* Feldstein brought a couple of his wines, but I covered them in a separate post.
Tuesday, August 8, 2017
Niepoort, Duoro, Redoma, Reserva, 2014
The winery site says this is made of "Rabigato, Códega, Viosinho, Arinto and others". I greatly enjoyed the phrase "and others". The vines are 80 years old and the winery says it aims "to express the character of the Douro old vineyards". I don't know what that means, it's really generic marketing speak, but the end result wouldn't be out of place in a Chassagne blind tasting. It's about the level of a decent Chassgane Premier Cru, a little foursquare, yet complex and broad, with minerals and dried grass backed by decently applied oak, a fruit profile that hints at flowers and pears, and lots of flint and Atlantic salt. I don't know what the flavor and aromatic profile of these grapes is supposed to be. There is nothing about the wine that pointedly speaks of Duroo, or even Portugal (the way the wines made by Pato or Castro do), but I liked it enough to buy a bottle to age a couple of years. It's very good now and I sense potential for a more unique character down the road. (Jul. 10, 2017)
Not formally imported, but would be priced around 200+ NIS if it were, most likely. Anyway, Niepoort is imported by Eyal Mermelstein from Tchernichovsky 6.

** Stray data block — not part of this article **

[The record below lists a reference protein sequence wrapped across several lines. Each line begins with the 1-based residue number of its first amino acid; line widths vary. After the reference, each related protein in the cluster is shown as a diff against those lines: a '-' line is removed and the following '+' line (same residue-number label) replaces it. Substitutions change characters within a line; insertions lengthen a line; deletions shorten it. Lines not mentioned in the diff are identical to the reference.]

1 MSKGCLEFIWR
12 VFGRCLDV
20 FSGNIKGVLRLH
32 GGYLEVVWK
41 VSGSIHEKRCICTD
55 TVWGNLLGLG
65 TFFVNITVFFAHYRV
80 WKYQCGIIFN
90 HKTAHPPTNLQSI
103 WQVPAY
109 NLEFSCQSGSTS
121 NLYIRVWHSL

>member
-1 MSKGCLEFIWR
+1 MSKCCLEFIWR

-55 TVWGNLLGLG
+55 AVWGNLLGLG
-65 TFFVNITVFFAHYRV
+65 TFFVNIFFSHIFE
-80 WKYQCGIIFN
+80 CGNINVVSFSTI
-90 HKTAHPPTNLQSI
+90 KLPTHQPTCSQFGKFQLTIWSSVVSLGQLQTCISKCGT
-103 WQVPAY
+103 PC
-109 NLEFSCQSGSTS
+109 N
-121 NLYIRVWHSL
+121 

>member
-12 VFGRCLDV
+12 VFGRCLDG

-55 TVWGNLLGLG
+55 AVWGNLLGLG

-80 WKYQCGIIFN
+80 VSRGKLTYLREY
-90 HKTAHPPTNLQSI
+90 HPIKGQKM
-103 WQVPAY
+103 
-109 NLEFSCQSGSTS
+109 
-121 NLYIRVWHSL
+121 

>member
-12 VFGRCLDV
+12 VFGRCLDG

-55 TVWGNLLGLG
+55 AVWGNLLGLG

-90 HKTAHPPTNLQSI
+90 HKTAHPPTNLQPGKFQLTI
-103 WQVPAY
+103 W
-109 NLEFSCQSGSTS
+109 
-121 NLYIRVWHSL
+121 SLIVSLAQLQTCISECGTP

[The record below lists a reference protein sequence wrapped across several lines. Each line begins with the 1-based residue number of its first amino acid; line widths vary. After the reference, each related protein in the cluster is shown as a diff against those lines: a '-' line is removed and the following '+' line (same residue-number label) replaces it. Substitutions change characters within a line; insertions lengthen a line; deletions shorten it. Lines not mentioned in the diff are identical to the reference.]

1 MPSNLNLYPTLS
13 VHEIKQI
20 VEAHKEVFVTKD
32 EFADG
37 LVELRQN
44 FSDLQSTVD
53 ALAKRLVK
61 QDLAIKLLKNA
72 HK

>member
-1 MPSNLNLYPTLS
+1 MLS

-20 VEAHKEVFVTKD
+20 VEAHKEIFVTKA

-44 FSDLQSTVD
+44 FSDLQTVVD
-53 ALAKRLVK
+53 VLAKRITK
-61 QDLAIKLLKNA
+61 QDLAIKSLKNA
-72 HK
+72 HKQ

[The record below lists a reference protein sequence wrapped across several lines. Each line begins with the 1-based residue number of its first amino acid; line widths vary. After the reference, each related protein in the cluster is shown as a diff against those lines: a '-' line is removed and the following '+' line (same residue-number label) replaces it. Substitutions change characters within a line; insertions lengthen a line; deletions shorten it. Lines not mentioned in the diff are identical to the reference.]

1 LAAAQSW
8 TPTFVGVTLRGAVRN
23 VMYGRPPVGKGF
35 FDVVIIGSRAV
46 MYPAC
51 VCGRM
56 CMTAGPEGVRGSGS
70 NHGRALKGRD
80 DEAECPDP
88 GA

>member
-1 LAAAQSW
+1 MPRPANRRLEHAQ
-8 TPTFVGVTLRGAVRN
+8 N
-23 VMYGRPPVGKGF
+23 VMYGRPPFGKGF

Domaine Duroché, Gevrey-Chambertin, 2015
The smart thing would have been to wait a bit with this, but the basic village wine is usually approachable, and more, early on. Generally speaking, the domaine's wines always show a floral element and it is the case here as well, although it was more prominent with previous vintages I've drunk. In addition, it also hints at forest floor, and there is, as well, a warm, vague suggestion of village's trademark feral, animalistic notes. It's a very lithe, balanced wine - one where you never have to pause and wish for more time to tame oak or tannin - and the finish, while not exceptionally long, is very precise. (Jul. 1, 2017)
Bourgone Crown, 170 NIS.
Domaine Jean-Claude Bachelet et Fils, Puligny-Montrachet, Les Aubues, 2014
I wish I had more Puligny. A while back, I stopped buying white Burgundies (reasons: oak, premox et al) until the new wave of producers came along, with their edgier wines, their vigor almost combustive, certainly contagious. Wines you could enjoy young, yet left you optimistic about their future. Bachelet is a new producer, for me. I tasted an okay Chassagne Premier Cru last year, but this seems more promising, a little tight now, intuiting at elegance, framed by oak but not blocked by it. If you wait a couple of hours, you will be rewarded by a hint of a glint of flint, otherwise, it's mostly apples, pears and dry grass. (Jul. 2, 2017)
Bourgogne Crown, 270 NIS.
Luis Pato, Vinha Formal, 2009
Last year, this pale sparkling wine (mostly Touriga Nacional and about one third Bical, a white grape) showed an overt mineral aspect, almost that of scorched earth. A year later, it is shows an offhanded exotic side, with a touch of peppermint and apple cider. It still both invited and then defies comparisons with Champagne or even Cava. (Jul. 10, 2017)
About 100 NIS. Imported by Eyal Mermelstein from Tchernichovsky 6.